January 2009, New Work by Teun Hocks @ PPOW
Teun Hocks, Untitled (tied down) 2007 49.5 x70 Courtesy of the artist and P.P.O.W Gallery, New York, NY.
New Work by Teun Hocks
511 West 25th
Street Room 301
New York, NY 10001
January 8 – February 7, 2009
Given the current malaise of New York’s art market, it is quite surprising to see an exhibition that is not only at the right place but also at the right time. Teun Hocks’ selection of new photographic work at the PPOW Gallery presents the continuation of this Dutch artist’s personal, mysterious narrative. While satire is nothing new to Dutch art either, Hocks combines irony with fantasy to create mundane yet surrealist scenes that feature himself in Buster Keaton-like situations searching for the impossible while marveling at the unthinkable.
Contrary to what one might surmise, none of these images were digitally reproduced with any well-known computer graphics program. Instead the elaborate settings reflected in each image were constructed inside Hocks’ studio, with him posing in character. The artist then created a sepia-tone document of fabricated moments, which he then filled in meticulously with oil paint. “Untitled (tied to ground,” (2007) for instance, portrays the artist in a dapper suit while trying to break free of the ropes that tie him to the ground. The subtle hues of gray and green lend this work a slight, other-worldly feel. In fact the surface appears just real enough to be believable while the subject matter itself is clearly staged.
After watching Hocks’ toil away in his own dystopia, his subject matter becomes ours and his suggested realities become our own. “Untitled (moon),” (2007) features the artist walking blindfolded across a barren gray surface that is set against a black background. The only element of cheer that can be gleaned from this sense of loss is the party hat attached to Hocks’ head. “Untitled (Alarm),” (2007) captures a harvest of small alarm clocks that have just bloomed above fresh soil as the sun sets in the distance.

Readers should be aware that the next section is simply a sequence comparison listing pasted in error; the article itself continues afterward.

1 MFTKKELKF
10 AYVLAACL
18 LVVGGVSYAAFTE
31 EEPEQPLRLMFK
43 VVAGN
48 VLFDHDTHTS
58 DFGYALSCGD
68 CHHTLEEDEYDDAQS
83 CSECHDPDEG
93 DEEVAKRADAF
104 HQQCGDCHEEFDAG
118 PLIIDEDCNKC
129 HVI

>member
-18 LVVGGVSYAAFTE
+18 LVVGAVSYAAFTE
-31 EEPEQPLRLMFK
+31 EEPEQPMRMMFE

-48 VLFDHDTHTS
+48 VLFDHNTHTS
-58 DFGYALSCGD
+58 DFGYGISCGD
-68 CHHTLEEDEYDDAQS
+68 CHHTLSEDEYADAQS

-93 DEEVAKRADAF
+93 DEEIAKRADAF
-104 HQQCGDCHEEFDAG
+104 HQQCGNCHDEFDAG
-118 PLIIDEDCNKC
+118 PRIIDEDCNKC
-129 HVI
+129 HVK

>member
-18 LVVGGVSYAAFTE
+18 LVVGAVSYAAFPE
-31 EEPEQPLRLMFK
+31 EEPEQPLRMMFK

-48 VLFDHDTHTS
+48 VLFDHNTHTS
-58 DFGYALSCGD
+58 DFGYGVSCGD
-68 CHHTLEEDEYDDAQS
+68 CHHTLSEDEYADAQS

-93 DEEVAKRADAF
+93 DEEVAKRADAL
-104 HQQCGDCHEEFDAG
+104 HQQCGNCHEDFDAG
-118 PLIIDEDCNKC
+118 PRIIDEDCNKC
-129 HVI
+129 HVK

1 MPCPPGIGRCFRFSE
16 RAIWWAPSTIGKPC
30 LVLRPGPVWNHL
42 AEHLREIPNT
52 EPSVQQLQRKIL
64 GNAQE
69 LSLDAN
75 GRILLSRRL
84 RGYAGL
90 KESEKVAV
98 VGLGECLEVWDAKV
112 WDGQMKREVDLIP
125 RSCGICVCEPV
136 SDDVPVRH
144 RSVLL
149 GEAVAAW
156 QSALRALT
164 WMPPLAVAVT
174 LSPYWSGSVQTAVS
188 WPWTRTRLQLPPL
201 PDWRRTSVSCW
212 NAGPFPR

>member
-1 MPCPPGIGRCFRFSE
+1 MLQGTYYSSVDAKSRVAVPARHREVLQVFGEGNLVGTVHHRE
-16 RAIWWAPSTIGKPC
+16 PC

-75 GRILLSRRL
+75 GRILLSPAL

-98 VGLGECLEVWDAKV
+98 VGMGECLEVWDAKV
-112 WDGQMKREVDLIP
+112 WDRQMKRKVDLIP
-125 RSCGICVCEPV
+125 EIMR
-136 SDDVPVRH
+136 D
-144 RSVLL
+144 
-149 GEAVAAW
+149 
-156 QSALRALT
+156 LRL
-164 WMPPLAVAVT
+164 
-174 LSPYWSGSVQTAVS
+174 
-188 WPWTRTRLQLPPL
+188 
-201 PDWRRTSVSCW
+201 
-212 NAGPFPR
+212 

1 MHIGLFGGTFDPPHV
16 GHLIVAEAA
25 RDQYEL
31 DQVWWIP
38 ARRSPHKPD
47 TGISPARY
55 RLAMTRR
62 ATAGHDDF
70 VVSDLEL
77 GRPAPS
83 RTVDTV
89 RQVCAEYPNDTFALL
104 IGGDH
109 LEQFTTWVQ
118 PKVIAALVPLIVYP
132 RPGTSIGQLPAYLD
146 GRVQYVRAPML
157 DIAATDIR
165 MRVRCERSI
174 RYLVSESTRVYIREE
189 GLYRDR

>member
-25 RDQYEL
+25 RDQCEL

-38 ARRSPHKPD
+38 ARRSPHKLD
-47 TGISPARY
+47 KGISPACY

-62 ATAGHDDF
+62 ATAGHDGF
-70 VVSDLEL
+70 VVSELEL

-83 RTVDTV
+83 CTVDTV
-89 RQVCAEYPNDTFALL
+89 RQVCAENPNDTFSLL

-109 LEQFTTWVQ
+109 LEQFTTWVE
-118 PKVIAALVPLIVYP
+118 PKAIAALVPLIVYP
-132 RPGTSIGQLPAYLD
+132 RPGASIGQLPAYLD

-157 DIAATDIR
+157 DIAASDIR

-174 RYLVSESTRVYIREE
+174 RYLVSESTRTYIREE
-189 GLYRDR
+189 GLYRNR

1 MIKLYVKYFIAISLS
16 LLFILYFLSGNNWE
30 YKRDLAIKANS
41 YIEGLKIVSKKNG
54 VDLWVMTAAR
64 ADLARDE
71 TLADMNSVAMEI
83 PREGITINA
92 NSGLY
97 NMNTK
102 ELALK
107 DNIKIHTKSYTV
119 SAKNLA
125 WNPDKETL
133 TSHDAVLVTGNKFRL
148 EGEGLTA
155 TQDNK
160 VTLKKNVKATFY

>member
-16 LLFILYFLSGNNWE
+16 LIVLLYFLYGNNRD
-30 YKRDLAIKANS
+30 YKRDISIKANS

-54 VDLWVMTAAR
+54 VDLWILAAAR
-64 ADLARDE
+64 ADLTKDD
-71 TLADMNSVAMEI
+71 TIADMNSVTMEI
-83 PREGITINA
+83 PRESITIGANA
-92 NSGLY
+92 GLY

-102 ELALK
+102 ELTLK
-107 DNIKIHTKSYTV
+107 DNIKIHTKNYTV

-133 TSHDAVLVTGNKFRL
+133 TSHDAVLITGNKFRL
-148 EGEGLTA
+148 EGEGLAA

Hocks deconstructs photographic realism such that the experiences seen here are not signs of particular events that carry a common impact somewhere else. However these endless moments of confusion and denial successfully tie into our own reality as experienced during this economic downturn. For once, the subjective moment portrayed by Teun Hocks carries the same weight as the daily news while not bearing any reasonable connection to our world, only hinting at the recent turn of dramatic events such as the fire experienced at the PPOW Gallery the night before this show’s opening. A fire that led to the destruction of six to seven drawings that were intended for this exhibition.